Children from troubled families perform “considerably worse” on standardized reading and mathematics tests and are much more likely to commit disciplinary infractions and be suspended than other students, according to a new study. Writing in Education Next, Scott Carrell of UC-Davis and the University of Pittsburgh’s Mark Hoekstra offer evidence that “a single disruptive student can indeed influence the academic progress made by an entire classroom of students.”
Carrell and Hoekstra, who are both economists, examined confidential student data from Florida’s Alachua County school district, consisting of observations of students in grades 3 through 5 over an eight-year period. The pair also had access to disciplinary records for every student in their sample, which they cross-referenced to domestic violence data from public records. What emerged was a compelling set of data that indicates children exposed to domestic violence have more disciplinary problems at school, underperform academically and have a negative effect on peers–resulting in lower test scores and increased disciplinary problems in others. In essence, a ”one bad apple” syndrome. Carrell and Hoekstra title their piece “Domino Effect.”
“A majority of parents and school officials believe that children who are troubled, whatever the cause, not only demonstrate poor academic performance and inappropriate behavior in school, but also adversely affect the learning opportunities for other children in the classroom,” observe Carrell and Hoekstra. The pair cite a Public Agenda survey which found that 85 percent of teachers and 73 percent of parents agreed that the “school experience of most students suffers at the expense of a few chronic offenders.” The study largely validates those concerns.
Our findings have important implications for both education and social policy. First, they provide strong evidence of the validity of the “bad apple” peer effects model, which hypothesizes that a single disruptive student can negatively affect the outcomes for all other students in the classroom. Second, our results suggest that policies that change a child’s exposure to classmates from troubled families will have important consequences for his educational outcomes. Finally, our results provide a more complete accounting of the social cost of family conflict. Any policies or interventions that help improve the family environment of the most troubled students may have larger benefits than previously anticipated.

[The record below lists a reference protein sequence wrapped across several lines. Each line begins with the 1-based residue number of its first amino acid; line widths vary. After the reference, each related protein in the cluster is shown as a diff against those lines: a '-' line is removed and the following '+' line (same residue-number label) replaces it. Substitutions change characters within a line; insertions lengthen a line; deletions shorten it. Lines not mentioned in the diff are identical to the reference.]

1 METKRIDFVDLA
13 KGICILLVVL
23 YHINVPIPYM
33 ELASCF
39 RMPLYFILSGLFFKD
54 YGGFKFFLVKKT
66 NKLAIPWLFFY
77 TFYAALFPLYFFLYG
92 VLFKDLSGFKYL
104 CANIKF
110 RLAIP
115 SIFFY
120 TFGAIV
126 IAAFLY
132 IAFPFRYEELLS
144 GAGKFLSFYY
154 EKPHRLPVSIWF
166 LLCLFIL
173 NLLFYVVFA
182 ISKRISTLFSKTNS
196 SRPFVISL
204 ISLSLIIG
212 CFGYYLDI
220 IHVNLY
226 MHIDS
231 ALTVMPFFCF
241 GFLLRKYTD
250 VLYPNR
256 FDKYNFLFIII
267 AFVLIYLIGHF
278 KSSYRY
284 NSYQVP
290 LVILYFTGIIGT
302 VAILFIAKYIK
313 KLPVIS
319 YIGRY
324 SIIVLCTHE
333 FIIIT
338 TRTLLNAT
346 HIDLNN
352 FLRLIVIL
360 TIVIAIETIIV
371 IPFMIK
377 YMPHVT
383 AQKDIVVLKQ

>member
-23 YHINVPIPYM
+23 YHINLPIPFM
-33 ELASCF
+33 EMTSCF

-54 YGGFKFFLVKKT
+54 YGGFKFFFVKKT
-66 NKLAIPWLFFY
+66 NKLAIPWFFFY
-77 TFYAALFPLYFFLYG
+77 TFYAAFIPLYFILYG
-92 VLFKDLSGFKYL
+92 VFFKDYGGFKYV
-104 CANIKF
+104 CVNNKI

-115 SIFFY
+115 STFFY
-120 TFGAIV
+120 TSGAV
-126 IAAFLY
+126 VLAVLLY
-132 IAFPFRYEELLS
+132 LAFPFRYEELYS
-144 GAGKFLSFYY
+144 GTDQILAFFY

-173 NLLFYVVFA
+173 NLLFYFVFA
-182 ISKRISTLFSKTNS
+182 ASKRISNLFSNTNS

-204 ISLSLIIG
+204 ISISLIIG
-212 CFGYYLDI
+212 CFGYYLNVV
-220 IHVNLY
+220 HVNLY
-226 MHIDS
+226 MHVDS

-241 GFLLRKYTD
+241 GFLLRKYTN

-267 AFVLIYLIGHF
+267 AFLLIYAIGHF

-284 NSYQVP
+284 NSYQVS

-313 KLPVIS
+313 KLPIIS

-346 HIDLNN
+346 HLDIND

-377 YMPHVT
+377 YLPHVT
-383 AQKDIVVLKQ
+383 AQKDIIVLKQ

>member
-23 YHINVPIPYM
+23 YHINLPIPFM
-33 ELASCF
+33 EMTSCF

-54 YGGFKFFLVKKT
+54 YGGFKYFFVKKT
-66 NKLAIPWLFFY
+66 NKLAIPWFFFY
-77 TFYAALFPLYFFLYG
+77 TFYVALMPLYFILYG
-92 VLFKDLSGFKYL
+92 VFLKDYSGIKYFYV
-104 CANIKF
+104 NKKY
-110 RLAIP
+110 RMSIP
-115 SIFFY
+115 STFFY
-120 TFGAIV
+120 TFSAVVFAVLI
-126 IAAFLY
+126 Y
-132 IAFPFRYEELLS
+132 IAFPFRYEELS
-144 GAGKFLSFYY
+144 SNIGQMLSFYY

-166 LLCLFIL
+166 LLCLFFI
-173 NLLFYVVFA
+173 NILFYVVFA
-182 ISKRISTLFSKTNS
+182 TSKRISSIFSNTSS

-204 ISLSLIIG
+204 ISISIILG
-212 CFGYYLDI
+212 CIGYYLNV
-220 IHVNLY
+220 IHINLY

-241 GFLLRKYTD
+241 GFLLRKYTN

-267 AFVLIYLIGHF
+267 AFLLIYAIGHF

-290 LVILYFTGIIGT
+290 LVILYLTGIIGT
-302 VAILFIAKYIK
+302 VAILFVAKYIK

Poll teachers in struggling schools, and I will wager a substantial amount that classroom disruption is identified consistently as the primary barrier to student achievement. Yet it is consistently glossed over or dismissed, typically attributed to a teacher’s lack of classroom management skills. I have long believed that the time on-task lost to disruption and behavior problems is almost certainly one of the under-discussed root causes of the achievement gap. This study does a great service by confirming what many teachers and parents have intuited for years: disruption matters and has a negative effect on all students.
School and classroom tone matter enormously–perhaps more than any other factor. Get it right and everything seems to work. Get it wrong and nothing does. This study holds out the promise of sparking a very important discussion about the rights of the individual in the classroom versus the rights of the community. It’s long overdue.